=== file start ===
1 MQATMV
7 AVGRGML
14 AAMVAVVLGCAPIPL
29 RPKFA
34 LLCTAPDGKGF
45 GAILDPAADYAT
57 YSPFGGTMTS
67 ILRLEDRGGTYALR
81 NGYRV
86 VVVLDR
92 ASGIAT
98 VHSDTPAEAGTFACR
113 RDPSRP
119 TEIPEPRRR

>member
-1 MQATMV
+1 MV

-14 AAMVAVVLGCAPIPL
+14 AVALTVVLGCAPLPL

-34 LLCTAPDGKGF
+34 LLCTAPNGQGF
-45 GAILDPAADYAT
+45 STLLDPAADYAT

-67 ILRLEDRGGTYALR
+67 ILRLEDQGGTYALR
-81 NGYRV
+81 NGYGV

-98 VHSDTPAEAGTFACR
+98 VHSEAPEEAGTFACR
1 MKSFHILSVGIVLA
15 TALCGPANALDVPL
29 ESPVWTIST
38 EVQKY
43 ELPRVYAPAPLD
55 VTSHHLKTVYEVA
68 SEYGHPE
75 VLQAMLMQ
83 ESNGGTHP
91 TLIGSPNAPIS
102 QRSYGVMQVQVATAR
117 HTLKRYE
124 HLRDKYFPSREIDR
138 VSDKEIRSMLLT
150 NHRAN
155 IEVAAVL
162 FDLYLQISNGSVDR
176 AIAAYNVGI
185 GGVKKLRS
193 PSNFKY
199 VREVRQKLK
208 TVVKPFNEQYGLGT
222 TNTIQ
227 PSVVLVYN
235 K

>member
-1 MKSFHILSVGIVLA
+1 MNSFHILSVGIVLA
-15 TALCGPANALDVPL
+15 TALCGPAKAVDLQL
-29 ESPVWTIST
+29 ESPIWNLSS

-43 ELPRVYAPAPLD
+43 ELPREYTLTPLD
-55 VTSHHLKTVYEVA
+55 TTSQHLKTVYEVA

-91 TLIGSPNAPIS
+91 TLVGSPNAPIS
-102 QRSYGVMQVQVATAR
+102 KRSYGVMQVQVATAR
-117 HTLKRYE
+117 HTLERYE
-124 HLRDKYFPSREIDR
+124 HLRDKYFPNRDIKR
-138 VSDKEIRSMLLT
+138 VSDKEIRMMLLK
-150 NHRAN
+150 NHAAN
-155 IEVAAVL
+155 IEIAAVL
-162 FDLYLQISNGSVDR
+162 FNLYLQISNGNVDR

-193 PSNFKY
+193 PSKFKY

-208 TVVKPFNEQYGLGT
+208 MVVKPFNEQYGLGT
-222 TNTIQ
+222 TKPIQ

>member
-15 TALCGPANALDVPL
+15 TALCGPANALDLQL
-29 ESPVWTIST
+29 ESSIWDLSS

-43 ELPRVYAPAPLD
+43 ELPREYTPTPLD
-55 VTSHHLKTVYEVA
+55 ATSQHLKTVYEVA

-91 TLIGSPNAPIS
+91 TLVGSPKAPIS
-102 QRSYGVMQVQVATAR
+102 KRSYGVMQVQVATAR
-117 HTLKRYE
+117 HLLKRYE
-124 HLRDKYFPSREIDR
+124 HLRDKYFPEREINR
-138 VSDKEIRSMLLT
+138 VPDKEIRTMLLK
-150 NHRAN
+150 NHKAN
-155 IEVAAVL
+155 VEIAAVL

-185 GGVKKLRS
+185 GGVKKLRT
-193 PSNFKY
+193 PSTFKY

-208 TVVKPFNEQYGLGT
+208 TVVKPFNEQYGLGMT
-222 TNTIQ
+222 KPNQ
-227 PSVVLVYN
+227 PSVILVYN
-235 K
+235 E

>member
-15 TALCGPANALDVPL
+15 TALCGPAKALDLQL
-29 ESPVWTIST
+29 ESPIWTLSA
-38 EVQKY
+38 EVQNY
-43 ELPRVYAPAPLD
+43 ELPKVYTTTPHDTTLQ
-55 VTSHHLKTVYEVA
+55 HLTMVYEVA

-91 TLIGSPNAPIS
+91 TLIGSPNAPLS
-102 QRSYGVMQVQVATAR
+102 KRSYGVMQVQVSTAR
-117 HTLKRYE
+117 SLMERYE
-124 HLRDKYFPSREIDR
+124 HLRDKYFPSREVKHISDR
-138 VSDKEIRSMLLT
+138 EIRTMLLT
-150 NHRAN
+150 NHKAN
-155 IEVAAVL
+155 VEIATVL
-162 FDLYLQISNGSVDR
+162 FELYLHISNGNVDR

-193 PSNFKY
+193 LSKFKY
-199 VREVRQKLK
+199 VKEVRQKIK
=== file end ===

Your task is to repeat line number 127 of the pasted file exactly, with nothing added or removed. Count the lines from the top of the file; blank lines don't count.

+29 ESPIWTLSA